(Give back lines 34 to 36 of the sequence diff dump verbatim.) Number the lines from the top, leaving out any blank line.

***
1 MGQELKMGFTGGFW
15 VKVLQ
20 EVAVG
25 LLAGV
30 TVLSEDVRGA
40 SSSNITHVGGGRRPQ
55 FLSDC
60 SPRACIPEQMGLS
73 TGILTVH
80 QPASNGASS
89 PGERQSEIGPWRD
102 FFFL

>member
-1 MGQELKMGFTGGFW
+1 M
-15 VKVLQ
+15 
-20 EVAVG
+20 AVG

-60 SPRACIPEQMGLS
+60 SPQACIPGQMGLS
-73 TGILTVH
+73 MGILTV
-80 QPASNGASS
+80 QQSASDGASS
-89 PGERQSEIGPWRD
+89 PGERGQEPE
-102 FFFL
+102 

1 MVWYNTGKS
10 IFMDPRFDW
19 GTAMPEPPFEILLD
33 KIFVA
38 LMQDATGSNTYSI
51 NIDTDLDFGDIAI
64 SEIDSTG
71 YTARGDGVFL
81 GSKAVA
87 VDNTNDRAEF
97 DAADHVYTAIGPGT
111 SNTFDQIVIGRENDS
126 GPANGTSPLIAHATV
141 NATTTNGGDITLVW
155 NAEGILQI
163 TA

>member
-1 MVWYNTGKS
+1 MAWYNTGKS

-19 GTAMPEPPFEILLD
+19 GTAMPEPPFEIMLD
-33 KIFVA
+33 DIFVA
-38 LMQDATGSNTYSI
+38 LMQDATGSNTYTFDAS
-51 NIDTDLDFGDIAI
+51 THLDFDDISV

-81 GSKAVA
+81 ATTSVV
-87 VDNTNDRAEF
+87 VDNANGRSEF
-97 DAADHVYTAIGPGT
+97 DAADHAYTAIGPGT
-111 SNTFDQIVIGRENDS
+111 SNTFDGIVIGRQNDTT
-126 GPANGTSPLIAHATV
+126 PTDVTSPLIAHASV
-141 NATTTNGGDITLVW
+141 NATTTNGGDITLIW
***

38 LMQDATGSNTYSI
51 NIDTDLDFGDIAI
64 SEIDSTG